Aspenites ignoring bear essentials
ASPEN ” Bears have teeth; bear ordinances don’t.
Aspen and Pitkin County have highlyhailed ordinances designed to avoid conflicts between humans and bears ” but the regulations are being ignored by humans.
“This year is probably the worst I’ve seen with compliance in Aspen and Pitkin County,” said Kevin Wright, a longtime officer for the Colorado Division of Wildlife in the Roaring Fork Valley.
He said he regularly sees overflowing dumpsters at Aspen construction sites and garbage that isn’t properly secured at residences. The city’s ordinance requires use of bear-proof containers.
Even when dumpsters aren’t overflowing, Wright said, they are battered to the point where the lids won’t properly close. In those cases, users should contact the trash company to have replacements delivered.
In other cases, people don’t take the time to latch lids. Bears are smart enough to flip the lids of those dumpsters, Wright said.
In other instances, people are filling bird feeders that attract the bears and they leave windows unsecured so bears can break in. Many of the same problems exist in neighborhoods around Pitkin County.
“Basically, Aspen needs to wake up and get a clue here,” Wright said. “All we’re doing is teaching the bears to come back.”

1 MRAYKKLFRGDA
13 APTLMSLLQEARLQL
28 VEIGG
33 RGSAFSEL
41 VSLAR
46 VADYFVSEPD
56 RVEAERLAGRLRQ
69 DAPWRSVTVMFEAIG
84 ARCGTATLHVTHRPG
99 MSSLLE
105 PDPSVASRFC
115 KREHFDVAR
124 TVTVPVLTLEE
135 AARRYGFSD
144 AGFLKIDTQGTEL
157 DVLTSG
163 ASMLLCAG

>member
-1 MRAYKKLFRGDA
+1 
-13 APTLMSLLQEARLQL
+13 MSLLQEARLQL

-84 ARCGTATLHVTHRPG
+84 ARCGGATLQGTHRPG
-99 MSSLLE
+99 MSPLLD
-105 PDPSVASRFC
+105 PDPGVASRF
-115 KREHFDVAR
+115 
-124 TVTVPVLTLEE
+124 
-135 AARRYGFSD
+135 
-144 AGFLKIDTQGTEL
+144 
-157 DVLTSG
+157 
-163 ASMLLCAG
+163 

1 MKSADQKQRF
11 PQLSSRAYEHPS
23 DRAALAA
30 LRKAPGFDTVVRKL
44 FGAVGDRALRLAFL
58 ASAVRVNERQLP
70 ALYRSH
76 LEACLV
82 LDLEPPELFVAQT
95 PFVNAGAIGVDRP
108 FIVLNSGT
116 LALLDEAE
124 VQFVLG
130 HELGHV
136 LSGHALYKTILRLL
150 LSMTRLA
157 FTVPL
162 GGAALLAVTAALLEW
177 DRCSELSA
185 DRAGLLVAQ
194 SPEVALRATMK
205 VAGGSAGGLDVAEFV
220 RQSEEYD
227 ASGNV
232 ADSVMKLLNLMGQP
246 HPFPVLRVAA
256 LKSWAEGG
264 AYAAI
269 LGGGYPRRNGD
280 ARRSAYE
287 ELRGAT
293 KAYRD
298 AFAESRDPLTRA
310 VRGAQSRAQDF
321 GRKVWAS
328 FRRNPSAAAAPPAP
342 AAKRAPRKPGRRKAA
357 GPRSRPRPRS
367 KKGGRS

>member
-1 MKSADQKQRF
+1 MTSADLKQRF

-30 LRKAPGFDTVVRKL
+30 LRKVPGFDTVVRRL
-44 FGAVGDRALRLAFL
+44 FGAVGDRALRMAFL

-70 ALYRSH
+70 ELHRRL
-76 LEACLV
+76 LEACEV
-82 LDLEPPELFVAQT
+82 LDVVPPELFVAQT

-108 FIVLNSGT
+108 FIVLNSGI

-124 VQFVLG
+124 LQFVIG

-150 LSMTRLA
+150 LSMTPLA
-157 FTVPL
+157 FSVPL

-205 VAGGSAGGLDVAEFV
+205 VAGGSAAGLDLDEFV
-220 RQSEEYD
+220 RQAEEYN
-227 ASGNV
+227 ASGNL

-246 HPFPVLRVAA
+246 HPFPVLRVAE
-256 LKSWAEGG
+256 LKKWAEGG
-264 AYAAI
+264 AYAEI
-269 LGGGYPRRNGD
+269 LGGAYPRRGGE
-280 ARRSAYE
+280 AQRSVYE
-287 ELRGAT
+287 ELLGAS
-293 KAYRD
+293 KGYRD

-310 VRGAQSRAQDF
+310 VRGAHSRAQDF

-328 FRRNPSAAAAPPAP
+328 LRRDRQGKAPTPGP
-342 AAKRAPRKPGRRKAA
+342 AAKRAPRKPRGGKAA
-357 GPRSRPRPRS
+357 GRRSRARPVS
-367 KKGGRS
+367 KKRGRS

Wright stopped short of blaming the Aspen and Pitkin County staff for lack of enforcement. He said he recently met with Chris Hoofnagle, the county staffer who oversees enforcement, and believes they crafted a plan for increased enforcement. Hoofnagle was in training Friday and couldn’t be reached for comment.
Wright also credited Rick Wilder from the city of Aspen staff for his efforts, but he said problems with compliance in Aspen are overwhelming. “One person can’t do it all,” he said.
Wilder was off duty Friday; his boss, Tim Ware, didn’t return a message seeking comment.
The commitment of the city and county to enforce their bear ordinances has been an issue in prior years. The county commissioners declined last year to allocate more funds for enforcement. Awareness of the ongoing problem hasn’t spurred any directives by the City Council.
Wright said there is no reason bears would be rummaging in town and rural residences for food right now if they hadn’t equated civilization with food. Nature provides an abundance of flowering plants, roots and insects for bears to consume right now. But bears learn to be freeloaders when humans provide easy pickings.
“I think we have bears that are getting very smart,” Wright said.
Sows are mating now, so they are driving off their yearlings. Those young bears might be particularly susceptible to rummaging for easy sources of food.
One young, adult male, roughly 18 months old, was struck and killed by a vehicle on Highway 82 at about 5 a. m. Friday morning, wildlife officer Kelly Wood said. The bear was crossing the highway near the pedestrian bridge over Highway 82 at Wingo Junction.
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